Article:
Florida is home to several technology companies and is growing as more programs to help them pop up in the state. Many young entrepreneurs begin looking to the sunshine state for a start where they can establish their company.
For Israeli startup companies, this holds true as well. Florida offers a great opportunity for companies looking to expand their markets into the United States, according to Rachel Feinman, Executive Director of the Florida Israeli Business Accelerator.
Emphasizing the importance of Israel’s leadership in the global technology sector, Feinman added that about 40 out of 50 multinational technology corporations have research and development facilities in Israel.
“In addition to it [Israel] being a tech powerhouse, it is also an incredibly small country with an incredibly small market so Israeli startup founders are actually creating startups that are focused from inception on other markets,” she said.
How Business Accelerator’s Can Be Integrated Into Your Model
According to Feinman, it’s an extremely daunting process for a young company to either move or just to establish a presence in the U.S., making business accelerator’s extremely attractive. For Florida’s marketplace, this is where the Florida Israeli Business Accelerator (FIBA) comes in.
FIBA focuses on technology in the categories of Health, Urban, Security, Logistics, Enterprise software and sport.
“Our focus is on really helping these companies with connections to capital, connections to customers and connections to the talent that they will need to be successful,” she said.
She said that they see Florida as a growing place in the technology world and are trying to help that growth and help the companies that they work with.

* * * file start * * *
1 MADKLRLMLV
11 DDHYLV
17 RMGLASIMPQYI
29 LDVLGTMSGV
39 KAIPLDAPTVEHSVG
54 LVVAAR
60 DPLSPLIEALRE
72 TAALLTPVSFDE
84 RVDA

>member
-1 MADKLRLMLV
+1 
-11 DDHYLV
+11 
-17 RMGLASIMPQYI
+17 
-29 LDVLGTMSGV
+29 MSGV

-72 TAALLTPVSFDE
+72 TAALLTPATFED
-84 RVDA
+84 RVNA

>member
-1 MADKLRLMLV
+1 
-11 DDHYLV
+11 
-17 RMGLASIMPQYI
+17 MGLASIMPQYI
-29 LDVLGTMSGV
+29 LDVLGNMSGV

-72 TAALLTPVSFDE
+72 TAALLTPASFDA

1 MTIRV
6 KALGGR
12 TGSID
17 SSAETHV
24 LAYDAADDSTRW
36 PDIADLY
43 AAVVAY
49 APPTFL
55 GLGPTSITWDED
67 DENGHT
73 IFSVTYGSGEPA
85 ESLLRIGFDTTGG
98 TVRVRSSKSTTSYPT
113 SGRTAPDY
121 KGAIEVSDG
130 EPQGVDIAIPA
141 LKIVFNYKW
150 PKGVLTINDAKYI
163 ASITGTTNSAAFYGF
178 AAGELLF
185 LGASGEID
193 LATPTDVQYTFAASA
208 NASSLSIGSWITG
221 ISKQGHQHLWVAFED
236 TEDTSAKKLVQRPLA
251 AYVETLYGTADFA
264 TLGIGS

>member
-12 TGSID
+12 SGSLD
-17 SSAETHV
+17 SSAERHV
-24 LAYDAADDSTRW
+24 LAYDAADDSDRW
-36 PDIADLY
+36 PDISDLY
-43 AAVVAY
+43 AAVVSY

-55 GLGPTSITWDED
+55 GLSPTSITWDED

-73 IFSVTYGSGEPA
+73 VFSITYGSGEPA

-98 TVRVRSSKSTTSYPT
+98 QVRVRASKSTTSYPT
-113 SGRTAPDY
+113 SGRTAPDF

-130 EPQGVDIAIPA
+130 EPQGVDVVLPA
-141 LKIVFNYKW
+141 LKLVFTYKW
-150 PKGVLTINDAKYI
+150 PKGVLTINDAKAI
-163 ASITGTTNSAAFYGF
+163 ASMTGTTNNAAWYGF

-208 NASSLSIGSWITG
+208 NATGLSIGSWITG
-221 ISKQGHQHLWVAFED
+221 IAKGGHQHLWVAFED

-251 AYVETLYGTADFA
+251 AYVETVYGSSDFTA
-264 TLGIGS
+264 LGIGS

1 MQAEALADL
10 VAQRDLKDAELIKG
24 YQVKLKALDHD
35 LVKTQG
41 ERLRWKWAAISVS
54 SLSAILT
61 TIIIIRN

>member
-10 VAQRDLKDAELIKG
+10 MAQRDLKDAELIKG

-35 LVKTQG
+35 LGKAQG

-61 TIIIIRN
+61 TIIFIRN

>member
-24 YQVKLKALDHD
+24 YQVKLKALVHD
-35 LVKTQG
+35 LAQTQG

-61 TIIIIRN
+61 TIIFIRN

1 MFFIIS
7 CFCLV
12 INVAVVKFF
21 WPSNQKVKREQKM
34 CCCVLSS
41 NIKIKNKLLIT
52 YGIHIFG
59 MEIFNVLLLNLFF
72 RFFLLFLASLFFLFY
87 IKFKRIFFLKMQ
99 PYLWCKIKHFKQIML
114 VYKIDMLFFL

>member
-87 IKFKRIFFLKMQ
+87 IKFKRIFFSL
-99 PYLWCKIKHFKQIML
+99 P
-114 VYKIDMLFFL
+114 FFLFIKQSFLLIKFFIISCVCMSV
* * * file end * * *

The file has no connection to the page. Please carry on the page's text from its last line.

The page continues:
“Part of it is frankly us selling Florida as a place to do business and doing that through the launch program,” said Feinman.
How the Legal Realm Helps Accelerate this Model
Feinman is a lawyer by degree and prior to her position at FIBA she worked as a business lawyer. “I’m very familiar with this world, but also as doing it as an attorney,” she said.
Previously, she mentored entrepreneurs at the Tampa Bay Wave and worked to help a few startup companies that were clients of hers at the time.
“I felt like there was a lot of excitement and that we were really going to have an explosion in Tampa Bay around the tech startup scene,” Feinman said.
She said that her excitement for the startup scene led her to look for ways to be a part of it.
“I didn’t go looking for FIBA, in fact, FIBA kind of came looking for me,” she said.
She said hearing about the opportunity and what FIBA does is why she chose to switch career paths.
“I actually got to back now 15 or 17 years after I studied in Israel,” She said.
Feinman excitement to work with companies from Israel that are looking to make the leap to the U.S. began when she was first introduced to the country as a student:
“To get to go back to Israel and I’ve gone now with two governors on their missions to Israel, we’ve arranged a FIBA trip to Israel and getting to work with Israelis on a regular basis was kind of icing on the cake.”
“If we focused on a technology that really had no presence in the state of Florida I don’t think that we’d be doing a service to the startup companies and we wouldn’t really be doing a service for Florida either,” she said.
Feinman was excited to be a part of Florida’s growth outside the Tampa Bay area as well. In the future, FIBA is looking to help Israeli businesses find a niche in cities around the state of Florida, including Miami, Fort Lauderdale and Orlando.
In January, they are launching a program that focuses on about ten companies in only the healthcare and urban tech.